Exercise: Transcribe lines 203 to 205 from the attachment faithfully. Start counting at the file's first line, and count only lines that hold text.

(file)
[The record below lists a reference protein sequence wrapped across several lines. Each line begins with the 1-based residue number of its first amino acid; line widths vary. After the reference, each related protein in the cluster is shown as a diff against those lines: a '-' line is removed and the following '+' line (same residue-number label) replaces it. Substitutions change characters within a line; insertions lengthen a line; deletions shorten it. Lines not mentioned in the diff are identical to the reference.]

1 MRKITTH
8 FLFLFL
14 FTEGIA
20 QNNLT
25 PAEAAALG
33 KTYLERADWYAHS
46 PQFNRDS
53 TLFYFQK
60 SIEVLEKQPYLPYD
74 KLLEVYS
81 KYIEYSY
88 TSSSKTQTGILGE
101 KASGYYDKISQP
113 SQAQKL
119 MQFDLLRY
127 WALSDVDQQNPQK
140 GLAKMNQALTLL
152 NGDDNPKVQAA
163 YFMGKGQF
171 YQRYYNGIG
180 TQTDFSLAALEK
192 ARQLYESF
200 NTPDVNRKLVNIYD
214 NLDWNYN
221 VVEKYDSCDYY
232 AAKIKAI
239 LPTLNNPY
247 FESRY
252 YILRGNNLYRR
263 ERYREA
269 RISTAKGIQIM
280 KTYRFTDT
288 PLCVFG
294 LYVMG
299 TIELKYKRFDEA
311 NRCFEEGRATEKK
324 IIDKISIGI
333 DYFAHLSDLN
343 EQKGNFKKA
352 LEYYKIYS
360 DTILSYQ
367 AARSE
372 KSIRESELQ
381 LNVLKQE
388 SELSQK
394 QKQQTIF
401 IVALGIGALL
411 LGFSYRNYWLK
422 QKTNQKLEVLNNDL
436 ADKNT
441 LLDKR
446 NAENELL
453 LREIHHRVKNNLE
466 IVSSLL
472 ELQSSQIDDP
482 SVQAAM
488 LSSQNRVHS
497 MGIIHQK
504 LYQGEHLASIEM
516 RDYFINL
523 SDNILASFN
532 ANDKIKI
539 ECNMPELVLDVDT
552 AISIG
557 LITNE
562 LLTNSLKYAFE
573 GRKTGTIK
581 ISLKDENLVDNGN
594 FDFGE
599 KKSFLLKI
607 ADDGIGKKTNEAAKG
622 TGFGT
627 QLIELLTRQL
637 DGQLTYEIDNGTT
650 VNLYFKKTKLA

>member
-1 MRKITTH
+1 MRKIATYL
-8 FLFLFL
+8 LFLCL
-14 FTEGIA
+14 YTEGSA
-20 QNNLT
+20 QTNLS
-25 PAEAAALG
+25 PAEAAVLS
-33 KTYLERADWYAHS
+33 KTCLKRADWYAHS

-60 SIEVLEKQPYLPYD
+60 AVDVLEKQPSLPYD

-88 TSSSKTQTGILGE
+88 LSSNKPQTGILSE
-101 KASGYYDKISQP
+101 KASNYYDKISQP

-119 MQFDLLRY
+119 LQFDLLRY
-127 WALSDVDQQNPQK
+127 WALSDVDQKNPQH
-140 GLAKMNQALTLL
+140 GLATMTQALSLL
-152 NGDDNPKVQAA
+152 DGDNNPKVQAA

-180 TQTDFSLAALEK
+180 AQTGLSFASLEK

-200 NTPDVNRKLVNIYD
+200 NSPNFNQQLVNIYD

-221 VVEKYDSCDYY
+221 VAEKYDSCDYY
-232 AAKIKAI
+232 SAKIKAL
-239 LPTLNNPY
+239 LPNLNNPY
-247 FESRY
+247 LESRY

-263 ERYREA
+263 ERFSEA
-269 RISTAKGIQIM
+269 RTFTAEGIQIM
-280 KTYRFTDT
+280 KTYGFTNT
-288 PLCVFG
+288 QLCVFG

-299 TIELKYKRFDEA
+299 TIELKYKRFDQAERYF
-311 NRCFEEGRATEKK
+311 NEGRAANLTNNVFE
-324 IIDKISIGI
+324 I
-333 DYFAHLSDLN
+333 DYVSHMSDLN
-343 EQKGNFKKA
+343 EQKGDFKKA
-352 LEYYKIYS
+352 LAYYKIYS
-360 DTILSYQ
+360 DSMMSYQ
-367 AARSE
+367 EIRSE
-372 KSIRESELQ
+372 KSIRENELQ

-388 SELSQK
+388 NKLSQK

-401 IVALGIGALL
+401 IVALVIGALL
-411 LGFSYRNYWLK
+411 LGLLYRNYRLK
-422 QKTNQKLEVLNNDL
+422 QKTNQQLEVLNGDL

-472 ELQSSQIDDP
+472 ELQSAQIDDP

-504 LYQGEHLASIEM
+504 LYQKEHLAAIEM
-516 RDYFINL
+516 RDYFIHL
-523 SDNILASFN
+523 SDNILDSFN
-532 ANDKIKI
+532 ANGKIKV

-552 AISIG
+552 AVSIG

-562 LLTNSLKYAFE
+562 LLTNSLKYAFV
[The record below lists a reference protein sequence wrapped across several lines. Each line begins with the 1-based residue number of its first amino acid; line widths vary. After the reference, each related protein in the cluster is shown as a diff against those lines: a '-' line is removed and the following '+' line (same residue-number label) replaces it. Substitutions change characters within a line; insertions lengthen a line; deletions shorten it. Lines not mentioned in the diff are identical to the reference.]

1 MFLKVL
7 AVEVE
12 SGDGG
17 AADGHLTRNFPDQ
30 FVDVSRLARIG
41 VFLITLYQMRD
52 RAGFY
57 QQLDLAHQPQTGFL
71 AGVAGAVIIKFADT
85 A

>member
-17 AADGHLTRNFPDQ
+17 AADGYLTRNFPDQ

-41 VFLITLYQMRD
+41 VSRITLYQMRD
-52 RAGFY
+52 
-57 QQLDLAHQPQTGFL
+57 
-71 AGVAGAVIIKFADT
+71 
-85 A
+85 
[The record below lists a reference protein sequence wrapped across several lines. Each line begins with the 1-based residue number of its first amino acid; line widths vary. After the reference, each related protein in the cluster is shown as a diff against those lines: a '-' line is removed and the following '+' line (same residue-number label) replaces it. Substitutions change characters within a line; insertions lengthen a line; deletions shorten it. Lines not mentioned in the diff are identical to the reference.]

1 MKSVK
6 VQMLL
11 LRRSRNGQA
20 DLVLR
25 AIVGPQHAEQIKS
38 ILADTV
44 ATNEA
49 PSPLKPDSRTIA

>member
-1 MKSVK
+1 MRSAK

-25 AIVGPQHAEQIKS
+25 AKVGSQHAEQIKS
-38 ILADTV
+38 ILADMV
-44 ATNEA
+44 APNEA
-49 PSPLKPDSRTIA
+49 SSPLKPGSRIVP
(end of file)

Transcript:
+38 ILADMV
-44 ATNEA
+44 APNEA